Stafford loans from the federal government are available to students who are engaged in undergraduate, graduate, or professional school studies and are enrolled on at least a half-time basis. Undergraduate students must be enrolled for six or more credit or semester hours. Eligible students may apply for Stafford loans by completing what is known as the Free Application for Federal Student Aid (FAFSA), which may be obtained at no charge from college or university financial aid offices or online at the Free Application for Federal Student Aid government organization Web site.
Financial aid is available to both dependent and independent undergraduate students whose dependency status is determined by information that they provide on their Free Application for Federal Student Aid forms. The limit on the amount of money students may borrow varies according to their grade level and dependency status. The law does not require credit checks when students apply for loans, because individuals are generally eligible to receive the loans regardless of their credit scores or history of financial problems. Stafford loans can be direct or indirect in nature. Direct loans are those that are administered by officials at institutions chosen by borrowers, while indirect loans are handled by staff members at lending organizations such as banks.
There are two types of Stafford loans, subsidized and unsubsidized. Both types of loans are guaranteed by the U.S. Department of Education. Subsidized loans are awarded on the basis of demonstrated financial need. If students qualify for a loan, the federal government pays the interest on (subsidizes) the loans while the students are attending school as well as for a six-month grace period thereafter. The grace period commences when students graduate, leave school, or are enrolled less than half time. Interest does not accrue on a loan until the repayment period begins. No payments are due on loans until six months after graduation or until borrowers become less-than-half-time students. For example, students who borrow $10,000 to help finance their education would owe $10,000 after graduation. At one time, subsidized loans were the only type of Stafford loans available.
Unsubsidized Stafford loans are now available to students regardless of their or their parents’ incomes, and these loans are not awarded on the basis of financial need. For unsubsidized Stafford loans, the government does not pay the interest on the loans; students are responsible for the payment of interest that accrues on the loans from the time the money is disbursed to them until they repay their loan debt in full. For example, a student who borrowed $10,000 on entering school would, on graduation, owe $10,000 plus interest that accrued while he or she was in school. The interest would be computed and added to the total loan amount, and after the grace period expired, the student would have to begin making payments on the principal plus the accumulated interest. To continue with the same example, if the amount of interest accrued was $1,000, then the student would owe a total of $11,000. Students have the option of making payments while they are still in school to avoid the accrued interest.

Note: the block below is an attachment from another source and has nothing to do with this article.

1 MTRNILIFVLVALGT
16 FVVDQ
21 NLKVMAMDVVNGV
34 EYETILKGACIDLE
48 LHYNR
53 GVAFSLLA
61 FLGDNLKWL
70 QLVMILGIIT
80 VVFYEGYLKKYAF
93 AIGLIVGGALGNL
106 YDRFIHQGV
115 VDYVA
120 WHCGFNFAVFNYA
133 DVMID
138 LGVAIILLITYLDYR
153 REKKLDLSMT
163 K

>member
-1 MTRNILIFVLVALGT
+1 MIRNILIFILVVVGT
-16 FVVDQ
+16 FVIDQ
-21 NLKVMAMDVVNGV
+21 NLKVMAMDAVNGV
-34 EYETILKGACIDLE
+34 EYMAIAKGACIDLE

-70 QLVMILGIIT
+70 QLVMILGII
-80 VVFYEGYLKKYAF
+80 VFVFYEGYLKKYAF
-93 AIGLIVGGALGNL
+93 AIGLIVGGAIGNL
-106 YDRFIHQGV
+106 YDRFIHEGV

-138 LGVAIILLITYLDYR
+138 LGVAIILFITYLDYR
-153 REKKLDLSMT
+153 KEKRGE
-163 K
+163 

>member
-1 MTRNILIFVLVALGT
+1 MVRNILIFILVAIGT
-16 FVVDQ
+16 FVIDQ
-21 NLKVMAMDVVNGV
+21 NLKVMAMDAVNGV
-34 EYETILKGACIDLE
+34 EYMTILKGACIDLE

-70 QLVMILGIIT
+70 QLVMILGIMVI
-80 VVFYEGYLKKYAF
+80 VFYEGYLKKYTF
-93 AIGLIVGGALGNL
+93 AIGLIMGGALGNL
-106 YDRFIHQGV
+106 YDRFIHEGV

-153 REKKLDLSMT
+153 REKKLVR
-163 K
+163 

The interest rates on Stafford loans vary according to the date when the loans were disbursed to the students. Loans disbursed prior to July 1, 2006, have variable interest rates, while those that were initially disbursed on or after July 1, 2006, have a fixed interest rate of 6.8 percent. As noted earlier, loans may be financed by a bank, another private lender, or agencies of the federal government. The amount of time that students have to repay loans can range from 10 to 25 years, depending on the amount that they owe and the type of repayment plans that they negotiated with their lending institutions. Under specified circumstances, individuals may seek to defer the repayment of their loans or to have them discharged if they suffer from disabilities; if they experience economic hardship (for example, if they successfully declare bankruptcy); or if they are employed as teachers in school systems that serve low-income students and offer such relief as an incentive in return for serving a fixed period of time.
See also Loans and Federal Aid
Cloud, R. C. (2006). Offsetting Social Security benefits to repay student loans: Pay us now or pay us later. Education Law Reporter, 208, 11–21.
Cloud, R. C. (2006). When does repaying a student loan become an undue hardship? Education Law Reporter, 185, 783–804.
Augustus F. Hawkins–Robert T. Stafford Elementary and Secondary School Improvement Amendments of 1988, Pub. L. No. 100-297.
Federal Student Loan Programs, http://www.staffordloan.com
Free Application for Federal Student Aid, http://www.fafsa.ed.gov
Higher Education Act of 1965, Pub. L. No. 89-329, 20 U.S.C. §§ 1001 et seq.
Higher Education Amendments of 1988, Pub. L. No. 100-369, 20 U.S.C. §§ 1071 et seq.